Research in the Neuropathology and Microscopy Lab is targeting breakthroughs in understanding neurological diseases, which are made possible through brain bank donations from families affected by these neurological disorders. Mayo Clinic's brain bank currently has more than 7,000 specimens and provides a special resource for investigators engaged in ongoing studies at Mayo Clinic, as well as across the U.S., Canada and internationally.
- ALS and frontotemporal degeneration with TDP-43 pathology. More recently, the lab's neuropathologic research has focused on amyotrophic lateral sclerosis (ALS, or Lou Gehrig's disease) and frontotemporal degeneration with TDP-43 pathology. Transgenic mice that model Alzheimer's disease and other neurodegenerative disorders are also studied as part of efforts to better understand these disorders and develop new treatments.
- Einstein Aging Study. The Neuropathology and Microscopy Lab contributes to the Brain Bank Program as part of the Einstein Aging Study.
- Disorders in tau pathology. Dr. Dickson has studied disorders with tau pathology in collaboration with Shu-Hui C. Yen, Ph.D., a colleague at Mayo Clinic in Florida, for more than two decades. The major tauopathies studied are corticobasal degeneration, progressive supranuclear palsy, Pick's disease, and frontotemporal dementia linked to tau mutations. Many such cases are obtained through the CurePSP Brain Bank at Mayo Clinic in Florida, which Dr. Dickson also supervises.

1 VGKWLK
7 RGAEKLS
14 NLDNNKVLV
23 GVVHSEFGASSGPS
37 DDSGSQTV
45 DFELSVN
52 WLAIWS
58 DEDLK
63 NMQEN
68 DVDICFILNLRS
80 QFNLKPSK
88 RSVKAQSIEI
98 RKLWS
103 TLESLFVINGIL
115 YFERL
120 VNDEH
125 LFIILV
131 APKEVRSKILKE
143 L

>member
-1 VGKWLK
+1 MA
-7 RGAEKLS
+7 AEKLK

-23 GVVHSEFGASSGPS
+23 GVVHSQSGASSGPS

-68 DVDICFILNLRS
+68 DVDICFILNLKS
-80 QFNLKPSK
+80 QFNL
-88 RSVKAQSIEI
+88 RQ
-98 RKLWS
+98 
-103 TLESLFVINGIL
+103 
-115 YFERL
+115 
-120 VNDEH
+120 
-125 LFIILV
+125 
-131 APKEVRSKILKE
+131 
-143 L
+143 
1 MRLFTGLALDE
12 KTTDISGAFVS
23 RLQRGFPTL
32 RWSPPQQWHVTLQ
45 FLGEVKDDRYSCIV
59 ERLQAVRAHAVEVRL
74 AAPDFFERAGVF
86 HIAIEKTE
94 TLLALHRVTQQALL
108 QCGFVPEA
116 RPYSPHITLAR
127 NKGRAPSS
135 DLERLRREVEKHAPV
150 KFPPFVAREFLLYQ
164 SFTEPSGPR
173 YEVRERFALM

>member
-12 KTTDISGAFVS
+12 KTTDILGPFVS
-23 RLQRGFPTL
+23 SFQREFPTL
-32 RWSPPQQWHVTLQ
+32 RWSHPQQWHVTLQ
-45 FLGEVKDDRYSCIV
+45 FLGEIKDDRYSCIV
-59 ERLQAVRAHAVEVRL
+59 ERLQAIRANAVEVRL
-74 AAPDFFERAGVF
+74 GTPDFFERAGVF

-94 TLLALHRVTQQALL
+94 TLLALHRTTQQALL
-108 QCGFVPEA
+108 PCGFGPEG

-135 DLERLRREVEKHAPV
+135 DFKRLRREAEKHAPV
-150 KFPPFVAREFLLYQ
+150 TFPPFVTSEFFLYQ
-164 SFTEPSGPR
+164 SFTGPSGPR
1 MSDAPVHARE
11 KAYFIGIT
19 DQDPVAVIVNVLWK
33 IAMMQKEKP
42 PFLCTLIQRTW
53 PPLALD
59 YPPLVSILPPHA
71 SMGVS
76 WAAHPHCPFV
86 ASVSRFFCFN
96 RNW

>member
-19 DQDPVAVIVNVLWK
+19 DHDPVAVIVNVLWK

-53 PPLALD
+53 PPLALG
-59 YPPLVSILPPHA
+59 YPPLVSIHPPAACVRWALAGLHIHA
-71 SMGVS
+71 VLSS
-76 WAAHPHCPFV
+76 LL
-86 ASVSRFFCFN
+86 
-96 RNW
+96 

- Genetic studies. These studies comprise an increasingly important aspect of neuropathologic research as new genes and genetic risk factors are discovered for Alzheimer's disease and the other major neurodegenerative disorders. Genetic studies are performed on brain-derived DNA by Mayo Clinic collaborators, including Rosa Rademakers, Ph.D.; Owen A. Ross, Ph.D.; Nilufer Ertekin-Taner, M.D., Ph.D.; Steven G. Younkin, M.D., Ph.D.; and investigators at other institutions.